When two wonderful books on colour swim into one's consciousness, there are many fascinating things to learn. Surprising things, about which one has never thought and which, in fact, have shaped Western art for many centuries.
The first of the two books is Chromophilia: The Story of Color in Art by Stella Paul, who has worked at the Metropolitan Museum of Art in New York and established the Smithsonian Institution's Southern California Center for the Archives of American Art. The second book is The Secret Lives of Colour by Kassia St Clair, a freelance writer and a regular columnist for Elle Decoration.
What first stopped me in my tracks was Stella Paul's statement that even Fra Angelico, a key artist in the transition to the Renaissance in 15th century Italy, still hewed to concepts of using colour in intense, strong and integral fashion, keeping the individual pigments pure and unadulterated. He not only wanted to celebrate the wonders of beautiful pigments to echo naturalism, but also to provide a pathway to other "realities" of thought, without any degrading or "muddying" the expression by mixing the colours. This statement intrigued me.
Apparently, since antiquity, there were writings that warned against corrupting colour by mixing or using broken brush strokes, both because of the optical results of the painting but also from a philosophical point of view. As any artist knows, the more colours you mix together, the duller and muddier the resultant colour, to say nothing of the refractive alterations and potential chemical problems. The philosophical side of the equation was far more serious for early artists and those who opined about artistic practice. It all had to do with the ethics of mimicking nature and its creative role - yes, deep stuff! The way late medieval artists used colour was thus very much a matter of observing important traditions and strictures.
As Paul wrote, "By the first century AD, the Greek writer, Plutarch, equated the mixing of colour with moral laxity, and asserted that such stigma against blending were long-standing precepts." Moral laxity - I wager that none of us today would ever think we might be morally lax when we select one colour over another to use in our art! Plutarch explained his strictures against mixing hues in Moralia: "Mixing produces conflict, conflict produces change, and putrefaction is a kind of change. This is why painters call a blending of colours 'deflowering' and Homer calls dying 'tainting' and common usage regards the unmixed as virgin and undefiled." No wonder the medieval artists still observed these moral strictures of colour purity! And it makes the ancient Greeks' belief understandable that colours ran in a continuous fashion from white to black, with yellow little darker than white, blue a little lighter than black. Red and green were in the middle of the continuum.
Inevitably, colours took on meaning and significance in different cultures down the ages, especially given the early Western thoughts about colour and its usage. Artists were not the only ones who had to observe rules and regulations about colour. Remember the famous restriction that one learned early in childhood about the "royal purple", the colour derived from two kinds of shellfish in the Mediterranean, Murex brandaris and Thais haemastoma, the colour that only the really powerful were allowed to wear. The earliest evidence of dyeing of purple cloth dates from the 15th century BC, especially from Tyre, where the Phoenicians grew wealthy with this skilled trade. Rome especially controlled the wearing of Tyrian purple in evermore draconian fashion, until rules relaxed under Diocletian. Its use by the super wealthy continued until Constantinople fell to the Turks in 1453 and the secret of how to make this amazing purple dye was lost for centuries.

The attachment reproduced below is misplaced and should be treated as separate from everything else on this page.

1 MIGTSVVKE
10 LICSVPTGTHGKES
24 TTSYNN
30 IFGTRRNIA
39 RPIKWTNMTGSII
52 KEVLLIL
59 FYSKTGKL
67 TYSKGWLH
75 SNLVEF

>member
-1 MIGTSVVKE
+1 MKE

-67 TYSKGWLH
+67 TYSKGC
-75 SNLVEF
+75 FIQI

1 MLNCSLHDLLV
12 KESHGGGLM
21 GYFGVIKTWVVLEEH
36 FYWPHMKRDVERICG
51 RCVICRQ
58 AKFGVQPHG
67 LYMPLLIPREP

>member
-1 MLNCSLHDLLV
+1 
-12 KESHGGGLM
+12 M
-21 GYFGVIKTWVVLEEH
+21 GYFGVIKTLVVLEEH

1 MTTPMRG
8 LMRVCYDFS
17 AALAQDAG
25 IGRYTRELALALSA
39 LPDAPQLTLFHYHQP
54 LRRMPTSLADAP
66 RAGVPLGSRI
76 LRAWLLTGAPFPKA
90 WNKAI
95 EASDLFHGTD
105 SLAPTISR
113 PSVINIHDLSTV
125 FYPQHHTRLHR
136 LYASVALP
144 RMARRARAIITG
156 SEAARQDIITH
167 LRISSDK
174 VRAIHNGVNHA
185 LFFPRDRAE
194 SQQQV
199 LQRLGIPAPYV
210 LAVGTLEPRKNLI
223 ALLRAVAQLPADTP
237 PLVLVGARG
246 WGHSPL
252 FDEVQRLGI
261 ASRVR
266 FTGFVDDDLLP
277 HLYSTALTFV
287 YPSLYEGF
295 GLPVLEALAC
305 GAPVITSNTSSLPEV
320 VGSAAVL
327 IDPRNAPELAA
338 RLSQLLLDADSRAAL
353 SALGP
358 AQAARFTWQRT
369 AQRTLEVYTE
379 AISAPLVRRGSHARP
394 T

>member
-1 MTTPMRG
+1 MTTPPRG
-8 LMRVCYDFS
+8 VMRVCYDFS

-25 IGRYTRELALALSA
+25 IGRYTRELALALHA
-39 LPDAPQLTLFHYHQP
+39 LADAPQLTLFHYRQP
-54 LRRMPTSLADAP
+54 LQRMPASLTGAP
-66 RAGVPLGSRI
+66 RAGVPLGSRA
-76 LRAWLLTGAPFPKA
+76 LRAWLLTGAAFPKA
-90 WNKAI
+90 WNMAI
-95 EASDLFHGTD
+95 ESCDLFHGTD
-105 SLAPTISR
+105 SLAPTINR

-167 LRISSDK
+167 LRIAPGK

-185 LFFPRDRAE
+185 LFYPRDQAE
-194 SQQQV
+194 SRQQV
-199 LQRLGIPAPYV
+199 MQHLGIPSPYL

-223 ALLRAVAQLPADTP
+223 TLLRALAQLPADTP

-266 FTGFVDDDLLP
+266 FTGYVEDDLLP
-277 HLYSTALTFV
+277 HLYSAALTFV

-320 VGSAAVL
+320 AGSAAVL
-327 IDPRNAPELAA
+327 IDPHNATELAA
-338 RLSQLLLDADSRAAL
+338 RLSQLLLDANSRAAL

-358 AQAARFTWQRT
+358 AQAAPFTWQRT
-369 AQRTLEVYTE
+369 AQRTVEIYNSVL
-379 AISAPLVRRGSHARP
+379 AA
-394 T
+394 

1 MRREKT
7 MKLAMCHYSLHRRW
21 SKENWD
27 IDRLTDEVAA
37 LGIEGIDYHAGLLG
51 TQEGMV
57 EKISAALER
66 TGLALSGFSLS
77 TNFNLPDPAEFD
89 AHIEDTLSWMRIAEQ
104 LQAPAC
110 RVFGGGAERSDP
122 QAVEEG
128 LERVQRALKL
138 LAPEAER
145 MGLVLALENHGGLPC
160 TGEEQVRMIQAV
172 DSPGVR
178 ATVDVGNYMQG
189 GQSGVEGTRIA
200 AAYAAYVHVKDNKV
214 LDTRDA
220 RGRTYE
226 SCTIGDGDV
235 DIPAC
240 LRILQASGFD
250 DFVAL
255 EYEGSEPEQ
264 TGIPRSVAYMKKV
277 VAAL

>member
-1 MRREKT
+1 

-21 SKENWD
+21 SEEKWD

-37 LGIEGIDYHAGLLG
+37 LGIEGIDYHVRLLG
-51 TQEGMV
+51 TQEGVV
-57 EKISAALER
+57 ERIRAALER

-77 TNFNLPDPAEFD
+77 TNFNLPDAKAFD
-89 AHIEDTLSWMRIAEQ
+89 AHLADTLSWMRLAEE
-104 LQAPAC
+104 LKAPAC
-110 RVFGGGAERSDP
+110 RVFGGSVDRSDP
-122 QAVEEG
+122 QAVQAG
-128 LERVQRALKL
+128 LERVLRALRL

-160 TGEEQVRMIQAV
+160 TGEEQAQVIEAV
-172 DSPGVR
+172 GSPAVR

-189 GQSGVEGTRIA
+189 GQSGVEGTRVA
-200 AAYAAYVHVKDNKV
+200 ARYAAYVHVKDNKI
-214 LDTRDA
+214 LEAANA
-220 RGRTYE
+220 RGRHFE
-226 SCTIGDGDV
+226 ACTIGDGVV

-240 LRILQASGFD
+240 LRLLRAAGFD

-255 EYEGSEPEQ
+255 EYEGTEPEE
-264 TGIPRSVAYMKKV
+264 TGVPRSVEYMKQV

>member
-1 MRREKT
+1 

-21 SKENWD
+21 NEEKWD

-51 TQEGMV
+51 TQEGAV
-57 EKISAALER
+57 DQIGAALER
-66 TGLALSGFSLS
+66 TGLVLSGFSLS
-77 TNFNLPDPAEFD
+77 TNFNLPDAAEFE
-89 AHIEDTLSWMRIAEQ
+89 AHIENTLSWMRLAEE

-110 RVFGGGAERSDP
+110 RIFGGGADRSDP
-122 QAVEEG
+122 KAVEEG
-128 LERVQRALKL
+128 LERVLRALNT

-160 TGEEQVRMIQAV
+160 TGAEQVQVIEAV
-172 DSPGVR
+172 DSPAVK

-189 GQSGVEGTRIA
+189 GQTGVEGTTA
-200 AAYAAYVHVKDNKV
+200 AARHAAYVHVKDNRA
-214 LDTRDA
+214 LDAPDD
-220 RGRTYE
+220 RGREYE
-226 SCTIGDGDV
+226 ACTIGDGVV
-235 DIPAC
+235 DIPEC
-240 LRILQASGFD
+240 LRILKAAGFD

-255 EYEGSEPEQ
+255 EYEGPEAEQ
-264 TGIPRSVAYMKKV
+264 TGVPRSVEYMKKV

Ancient China, Japan and India also controlled the colours that were used and worn. A Tang dynasty(AD 618-907) edict in China, for instance, forbade "common people and officials" from wearing clothes or accessories in reddish yellow, while royal palaces sported yellow roofs and imperial ceramics often had an egg-yolk shade on their glazes.
Back in Europe, social hierarchies were increasingly delineated and separated by the use of colour. By the mid-twelfth century, St Clair explains, "Such laws could touch on anything from diet to dress and furnishings, and sought to enforce social boundaries by encoding the social strata into a clear visual system: the peasants, in other words, should eat and dress like peasants" and so on. Lowly peasants were restricted to dull earthy colours while bright, saturated colours like scarlet were indications of social superiority.
Only when the Renaissance began to sweep in new ideas and the older traditions were challenged did colour break out from these strictures, to expand and flower in wondrous new paintings that were not just glorious patchworks of colour but subtle depictions of all aspects of the natural world. There was still, of course, the great philosophical argument about colour versus line or drawing. Nonetheless, as the world became more interconnected, wonderful pigments from far afield became more available, often at great expense, new techniques and materials were developed, and artists pushed out boundaries to challenge the purists who saw colour as vulgar and immoral.
Learning all about these moral outlooks on colour usage left me wondering, a little wryly, what the ancients and medieval artists would think about our use of hyper technicolour today!